Cellular senescence is a state of irreversible growth arrest induced either by telomere shortening (replicative senescence) or by telomere-independent signals, such as DNA damage and oxidative stress (stress-induced senescence). The state of cellular senescence is accompanied by various phenotypic changes, including a distinct, flat, and enlarged cell morphology, an increase in senescence-associated _-galactosidase (SA _-gal) activity, accumulation of lipofuscin, and the expression of cell
cycle inhibitors, such as p16INK4a and p21CIP1/WAF1/Sdi1. Recent evidence suggests that cellular senescence plays an important role not only in physiologic aging processes, but in pathologic disease states, such as liver cirrhosis and atherosclerosis.
Recent studies have shown that two families of cyclin-dependent kinase inhibitors (CKIs) are involved in the intracellular signaling pathways mediating cellular senescence. The first family, inhibit cyclin-dependent kinase (INK)4, includes p15INK4b, p16INK4a, p18INK4c, and p19INK4d,which bind specifically to cyclin-dependent kinase (CDK) 4 and CDK6 and prevent the formation of cyclin D–CDK complexes. p21CIP1/WAF1/Sdi1, p27KIP1, p57KIP2 form the second family, CIP/KIP, which binds to CDK4-cyclin D, CDK6-cyclinD,CDK2-cyclinE, andCDK6-cyclinDcomplexes.
CS-induced senescence of alveolar epithelial cells is associated with the accumulation of p21CIP1/WAF1/Sdi1 protein (exposure to either CSE or H2O2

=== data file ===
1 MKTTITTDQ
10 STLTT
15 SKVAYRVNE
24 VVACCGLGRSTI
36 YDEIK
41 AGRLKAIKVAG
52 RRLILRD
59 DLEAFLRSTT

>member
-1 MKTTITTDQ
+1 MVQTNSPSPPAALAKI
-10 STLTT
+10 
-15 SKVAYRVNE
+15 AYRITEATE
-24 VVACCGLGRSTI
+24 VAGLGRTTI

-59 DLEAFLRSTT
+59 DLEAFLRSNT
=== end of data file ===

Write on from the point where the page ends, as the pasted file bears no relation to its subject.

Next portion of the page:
increases the level of p21CIP1/WAF1/Sdi1 mRNA).

2012-09-22T10:14:57 - Marco Turco

Maternal smoking during pregnancy and offspring obesity


Despite decades of research, press, counter-advertising, and litigation regarding its adverse effects, tobacco use remains a major cause of preventable morbidity and mortality world-wide.
Although fewer women in the US and Britain now smoke than in past decades, an increasing number of teenage girls are initiating smoking, and smoking rates are declining less rapidly among women than among men, so cigarette smoking remains common among women who are of childbearing age, pregnant, or breastfeeding. In the developing world, a small but rapidly expanding proportion of women smoke.
Exposure to cigarette smoke in utero puts a fetus at increased risk for a number of adverse health outcomes, including growth restriction. Whereas smaller size at birth is generally associated with reduced later risk for overweight, recent research suggests that mothers who smoke during pregnancy have children at increased risk for later obesity. The combination of small size at birth and overweight in later life is not only characteristic of the epidemiologic transition from acute to chronic disease, but also confers a high risk of cardiovascular outcomes in adulthood.